Landowners in British Columbia risk hefty fines if they do not comply with new legislation that came into force on November 30, 2020.
The Land Owner Transparency Act (“LOTA”) requires the disclosure of information about any indirect or “hidden” owners of property in the Province – that is, those who have an interest in or material control over a property that is not reflected in the land title register.
LOTA was implemented as a part of the Province’s efforts to improve the affordability of housing and to combat money laundering and tax evasion. Under it, you must provide disclosure about any indirect ownership of land upon every property transfer from November 30, 2020 onwards and on certain properties that were held prior to November 30, 2020.
The legislation is complex and, unfortunately, in order to determine what, if any, requirements you may have under LOTA, it is necessary to first understand the meaning of several terms.
There are two elements to LOTA’s disclosure requirements:
- a Transparency Declaration (a “Declaration”); and
- a Transparency Report (a “Report”).
In certain instances, an entity (e.g. an individual, corporation, trustee, or partner) may be required to file a Declaration that confirms whether or not it is a Reporting Body. If it is a Reporting Body, then it must take the additional step of submitting a Report. A Report requires detailed information about the Reporting Body and its Interest Holders. In certain other circumstances, an entity may be required to submit a Report, without first completing a Declaration.
What is a Reporting Body and who is considered an Interest Holder?
Under LOTA, there are three types of Reporting Bodies – and they must file a Report about their interest holders.
- Corporations – this includes all private corporations and LLCs, with certain exceptions (such as strata corporations). A corporate Interest Holder is a party that:
- owns or controls, either solely or jointly, and either directly or indirectly, 10 percent or more of the equity (e.g. shares) or voting rights; or
- has the direct or indirect right to appoint or remove a majority of the directors.
- Trusts – this refers to all express trusts, with certain exceptions (such as testamentary or charitable trusts). An Interest Holder for a trust has any of the following:
- a beneficial interest in the land
- the power to revoke the trust and receive the interest in land
- a corporate interest holder of a corporation that has a beneficial interest in the land or the power to revoke the trust and receive the interest in land
- Partnerships – this includes all partnerships. An Interest Holder in a partnership is any of the following:
- a partner in the partnership; or
- a corporate interest holder of a corporation that is a partner in a partnership
What constitutes an Interest in Land?
For the purposes of LOTA, an interest in land includes:
- an estate in fee simple (outright ownership);
- a life estate;
- a right to occupy under lease (with a term greater than 10 years);
- a right to occupy or require transfer under agreement for sale; and
- a right that is prescribed by regulation.
Who is required to file a Declaration and/or Report and when?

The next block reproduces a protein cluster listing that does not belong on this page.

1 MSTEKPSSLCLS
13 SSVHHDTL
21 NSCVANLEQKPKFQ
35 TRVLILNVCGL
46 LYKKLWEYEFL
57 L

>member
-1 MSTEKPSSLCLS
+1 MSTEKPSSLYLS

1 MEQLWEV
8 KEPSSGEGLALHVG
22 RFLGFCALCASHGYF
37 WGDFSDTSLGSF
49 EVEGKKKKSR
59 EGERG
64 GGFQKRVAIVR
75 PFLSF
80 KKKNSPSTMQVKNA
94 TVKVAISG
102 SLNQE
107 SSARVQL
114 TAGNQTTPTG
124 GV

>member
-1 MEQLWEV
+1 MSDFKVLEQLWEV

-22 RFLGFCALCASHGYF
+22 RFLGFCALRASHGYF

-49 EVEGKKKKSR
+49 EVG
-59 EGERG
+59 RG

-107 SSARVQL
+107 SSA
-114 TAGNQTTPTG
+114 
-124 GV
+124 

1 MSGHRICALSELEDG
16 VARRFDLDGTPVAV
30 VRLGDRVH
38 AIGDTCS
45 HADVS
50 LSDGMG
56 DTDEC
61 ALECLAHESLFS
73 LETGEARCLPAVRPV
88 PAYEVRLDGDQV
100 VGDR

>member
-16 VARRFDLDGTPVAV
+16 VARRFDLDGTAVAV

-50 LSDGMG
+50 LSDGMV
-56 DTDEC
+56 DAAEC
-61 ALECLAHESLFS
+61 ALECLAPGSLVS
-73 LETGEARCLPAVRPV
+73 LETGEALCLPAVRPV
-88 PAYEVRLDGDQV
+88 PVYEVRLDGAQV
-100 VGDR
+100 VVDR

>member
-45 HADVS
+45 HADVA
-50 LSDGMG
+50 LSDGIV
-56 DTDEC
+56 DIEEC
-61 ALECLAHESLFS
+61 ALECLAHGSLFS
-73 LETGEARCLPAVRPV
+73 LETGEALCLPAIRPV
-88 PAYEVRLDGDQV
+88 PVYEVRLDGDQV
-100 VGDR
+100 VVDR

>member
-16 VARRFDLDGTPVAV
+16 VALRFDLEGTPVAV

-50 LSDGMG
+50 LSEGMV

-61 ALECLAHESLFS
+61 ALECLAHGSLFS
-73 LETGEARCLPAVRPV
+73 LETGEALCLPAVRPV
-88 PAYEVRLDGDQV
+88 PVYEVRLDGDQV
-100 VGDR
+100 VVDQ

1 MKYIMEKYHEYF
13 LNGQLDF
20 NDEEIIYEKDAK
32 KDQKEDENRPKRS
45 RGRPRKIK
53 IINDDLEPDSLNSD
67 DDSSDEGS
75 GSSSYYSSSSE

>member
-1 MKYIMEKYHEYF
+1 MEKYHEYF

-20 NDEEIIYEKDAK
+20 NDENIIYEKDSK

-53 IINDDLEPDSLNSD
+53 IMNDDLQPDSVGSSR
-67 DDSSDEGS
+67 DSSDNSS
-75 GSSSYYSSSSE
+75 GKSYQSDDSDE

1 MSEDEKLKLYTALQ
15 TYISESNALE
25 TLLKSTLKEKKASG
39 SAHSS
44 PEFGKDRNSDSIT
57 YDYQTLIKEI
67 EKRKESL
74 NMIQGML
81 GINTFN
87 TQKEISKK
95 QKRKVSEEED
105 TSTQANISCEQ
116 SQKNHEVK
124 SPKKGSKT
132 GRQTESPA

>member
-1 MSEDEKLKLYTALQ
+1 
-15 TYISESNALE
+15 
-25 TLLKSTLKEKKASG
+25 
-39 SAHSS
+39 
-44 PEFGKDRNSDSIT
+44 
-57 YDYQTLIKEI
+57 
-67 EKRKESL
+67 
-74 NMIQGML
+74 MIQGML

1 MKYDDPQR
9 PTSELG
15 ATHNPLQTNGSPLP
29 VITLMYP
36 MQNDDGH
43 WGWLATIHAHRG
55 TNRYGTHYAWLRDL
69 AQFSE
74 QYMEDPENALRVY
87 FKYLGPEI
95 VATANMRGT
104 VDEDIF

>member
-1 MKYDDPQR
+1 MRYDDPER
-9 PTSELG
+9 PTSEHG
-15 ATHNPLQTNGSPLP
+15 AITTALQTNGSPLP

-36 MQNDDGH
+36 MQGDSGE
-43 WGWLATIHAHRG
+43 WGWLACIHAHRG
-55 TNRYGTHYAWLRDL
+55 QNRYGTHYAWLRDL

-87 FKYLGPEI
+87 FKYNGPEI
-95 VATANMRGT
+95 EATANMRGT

Existing Land Owners
Reporting Bodies that owned land prior to November 30, 2020 and still own the land a year later, must file a Report by November 30, 2022.
New Land Owners
Any person who receives an interest in land in B.C. on or after November 30, 2020, is required to file a Declaration. If you are purchasing a new property and fail to file a Declaration, the Land Title Office will not register the transfer. If you are also a Reporting Body you are required to file a Report, in addition to the Declaration.
New Reporting Body
If an existing owner of an interest in land becomes a Reporting Body after November 30, 2020, then it must file a Report within two months of the change. Conversely, if a Reporting Body ceases to be a Reporting Body, then it is not required to file a Report by November 30, 2022.
Reporting Bodies have an ongoing obligation to disclose changes in circumstances that would render previously filed Reports out-of-date.
What will be done with the Information?
The information you disclose will be available, in varying degrees, to both government agencies and the general public through a searchable database called the Land Owner Transparency Registry (“LOTR”). Select government authorities, such as the Canada Revenue Agency, the BC Securities Commission, and law enforcement, will have access to your complete information, while the general public’s access will be more limited. LOTR becomes functional on April 30, 2021.
If you have concerns that making your information public may pose a health or safety risk to you or your family, you may apply to have your personal information hidden from public view. By default, your information will not appear on LOTR until 90 days after the Report has been submitted, to allow you time to make such an application.
Violators of LOTA face significant penalties. If a Reporting Body fails to file a Report or provides false information, it can be fined up to the greater of 15 percent of the assessed value of the property at issue and $25,000 for individuals or $50,000 for corporations and others.
Any other offences under LOTA may be subject to a fine of $50,000 for individuals or $100,000 for corporations and other entities.
As previously mentioned, the Land Title Office will not accept an application to transfer land unless a Declaration has been filed.
Considering the risks of non-compliance and the complexity of the legislation, it is recommended that you contact a lawyer to assist you in determining your obligations under LOTA, preparing your Declarations and/or Reports, and making any applications to prevent public access to your information on LOTR.